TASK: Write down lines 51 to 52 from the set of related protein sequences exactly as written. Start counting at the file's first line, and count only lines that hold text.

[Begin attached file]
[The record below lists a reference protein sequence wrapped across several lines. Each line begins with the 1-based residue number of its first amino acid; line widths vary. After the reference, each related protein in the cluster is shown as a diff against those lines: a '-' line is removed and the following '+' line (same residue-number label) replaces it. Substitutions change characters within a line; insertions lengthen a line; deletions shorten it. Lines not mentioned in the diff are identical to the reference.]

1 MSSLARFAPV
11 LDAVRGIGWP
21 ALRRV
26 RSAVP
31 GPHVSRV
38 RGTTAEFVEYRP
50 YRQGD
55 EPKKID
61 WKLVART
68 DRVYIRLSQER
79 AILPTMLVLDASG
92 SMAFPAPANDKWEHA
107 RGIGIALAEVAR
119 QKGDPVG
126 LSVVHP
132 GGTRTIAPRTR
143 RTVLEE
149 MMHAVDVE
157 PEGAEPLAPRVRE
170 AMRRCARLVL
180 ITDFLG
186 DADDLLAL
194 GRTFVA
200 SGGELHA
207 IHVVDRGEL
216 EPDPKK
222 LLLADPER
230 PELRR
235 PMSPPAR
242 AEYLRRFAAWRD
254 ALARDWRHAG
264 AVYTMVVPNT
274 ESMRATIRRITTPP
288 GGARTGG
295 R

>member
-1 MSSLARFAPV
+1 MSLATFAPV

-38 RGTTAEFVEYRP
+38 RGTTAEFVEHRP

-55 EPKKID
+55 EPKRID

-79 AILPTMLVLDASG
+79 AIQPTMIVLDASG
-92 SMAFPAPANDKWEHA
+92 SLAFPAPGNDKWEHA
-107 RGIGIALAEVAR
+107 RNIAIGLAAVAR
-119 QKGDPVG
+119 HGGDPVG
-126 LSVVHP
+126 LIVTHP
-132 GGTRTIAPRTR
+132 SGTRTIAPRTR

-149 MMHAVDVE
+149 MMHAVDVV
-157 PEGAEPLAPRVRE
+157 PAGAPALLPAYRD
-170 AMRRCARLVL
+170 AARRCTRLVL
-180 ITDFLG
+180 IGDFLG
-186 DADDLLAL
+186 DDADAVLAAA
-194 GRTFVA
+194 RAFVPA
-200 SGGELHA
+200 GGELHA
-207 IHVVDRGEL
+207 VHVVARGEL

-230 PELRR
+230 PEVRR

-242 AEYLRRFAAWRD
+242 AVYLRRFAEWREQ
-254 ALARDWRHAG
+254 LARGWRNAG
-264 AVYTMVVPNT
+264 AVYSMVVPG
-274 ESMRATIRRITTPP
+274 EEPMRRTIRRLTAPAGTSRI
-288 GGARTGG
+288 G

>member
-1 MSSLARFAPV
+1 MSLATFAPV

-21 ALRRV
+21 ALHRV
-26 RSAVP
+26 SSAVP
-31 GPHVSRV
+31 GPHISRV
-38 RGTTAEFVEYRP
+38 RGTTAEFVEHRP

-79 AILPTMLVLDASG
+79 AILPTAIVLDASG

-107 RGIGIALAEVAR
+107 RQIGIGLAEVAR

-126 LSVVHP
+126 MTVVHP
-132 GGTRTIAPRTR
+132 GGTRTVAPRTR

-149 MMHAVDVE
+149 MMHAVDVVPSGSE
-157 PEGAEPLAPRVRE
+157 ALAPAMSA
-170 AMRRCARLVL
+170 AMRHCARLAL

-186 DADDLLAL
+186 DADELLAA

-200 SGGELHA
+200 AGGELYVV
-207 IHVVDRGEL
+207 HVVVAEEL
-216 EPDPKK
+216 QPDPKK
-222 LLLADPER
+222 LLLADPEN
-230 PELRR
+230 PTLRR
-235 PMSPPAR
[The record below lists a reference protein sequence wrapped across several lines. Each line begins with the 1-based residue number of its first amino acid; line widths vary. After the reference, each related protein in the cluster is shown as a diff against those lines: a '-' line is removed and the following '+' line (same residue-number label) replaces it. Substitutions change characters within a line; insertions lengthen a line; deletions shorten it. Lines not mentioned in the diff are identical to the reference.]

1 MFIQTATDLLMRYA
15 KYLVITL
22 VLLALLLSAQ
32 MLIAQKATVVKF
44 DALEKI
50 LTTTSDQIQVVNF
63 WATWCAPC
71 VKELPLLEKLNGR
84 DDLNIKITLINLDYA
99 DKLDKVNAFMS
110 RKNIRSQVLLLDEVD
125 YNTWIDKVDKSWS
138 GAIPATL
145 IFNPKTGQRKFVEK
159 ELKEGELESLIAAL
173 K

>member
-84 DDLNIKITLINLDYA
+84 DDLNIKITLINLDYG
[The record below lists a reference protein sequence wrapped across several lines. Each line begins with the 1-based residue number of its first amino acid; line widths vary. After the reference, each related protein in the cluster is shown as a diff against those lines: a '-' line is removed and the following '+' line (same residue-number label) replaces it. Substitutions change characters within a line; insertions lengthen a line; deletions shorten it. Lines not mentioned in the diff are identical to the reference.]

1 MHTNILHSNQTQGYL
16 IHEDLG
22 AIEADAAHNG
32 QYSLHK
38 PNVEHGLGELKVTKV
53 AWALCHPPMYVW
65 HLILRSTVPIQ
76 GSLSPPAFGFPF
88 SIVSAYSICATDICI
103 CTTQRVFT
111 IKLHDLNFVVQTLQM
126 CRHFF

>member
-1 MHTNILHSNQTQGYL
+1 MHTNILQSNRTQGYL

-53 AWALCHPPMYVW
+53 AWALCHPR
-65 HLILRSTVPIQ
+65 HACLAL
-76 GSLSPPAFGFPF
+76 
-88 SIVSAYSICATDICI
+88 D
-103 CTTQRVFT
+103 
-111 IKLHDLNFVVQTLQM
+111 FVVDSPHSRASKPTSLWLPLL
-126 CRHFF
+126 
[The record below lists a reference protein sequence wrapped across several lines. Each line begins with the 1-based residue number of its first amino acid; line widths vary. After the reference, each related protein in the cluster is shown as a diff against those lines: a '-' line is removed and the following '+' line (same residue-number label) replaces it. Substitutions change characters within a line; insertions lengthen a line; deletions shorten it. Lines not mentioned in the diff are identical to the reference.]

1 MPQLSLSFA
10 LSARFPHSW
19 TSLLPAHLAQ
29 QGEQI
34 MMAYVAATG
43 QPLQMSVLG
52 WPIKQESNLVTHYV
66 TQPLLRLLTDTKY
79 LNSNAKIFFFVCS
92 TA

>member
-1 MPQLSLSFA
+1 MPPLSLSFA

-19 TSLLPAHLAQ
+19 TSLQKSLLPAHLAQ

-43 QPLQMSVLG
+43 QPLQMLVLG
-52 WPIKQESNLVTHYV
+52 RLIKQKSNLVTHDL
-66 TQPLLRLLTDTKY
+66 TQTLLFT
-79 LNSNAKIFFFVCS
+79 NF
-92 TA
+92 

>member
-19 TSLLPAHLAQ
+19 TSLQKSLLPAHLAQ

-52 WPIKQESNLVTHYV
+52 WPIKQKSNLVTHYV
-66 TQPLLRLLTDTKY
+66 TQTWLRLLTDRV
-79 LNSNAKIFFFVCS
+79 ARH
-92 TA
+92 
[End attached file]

+119 HGGDPVG
-126 LSVVHP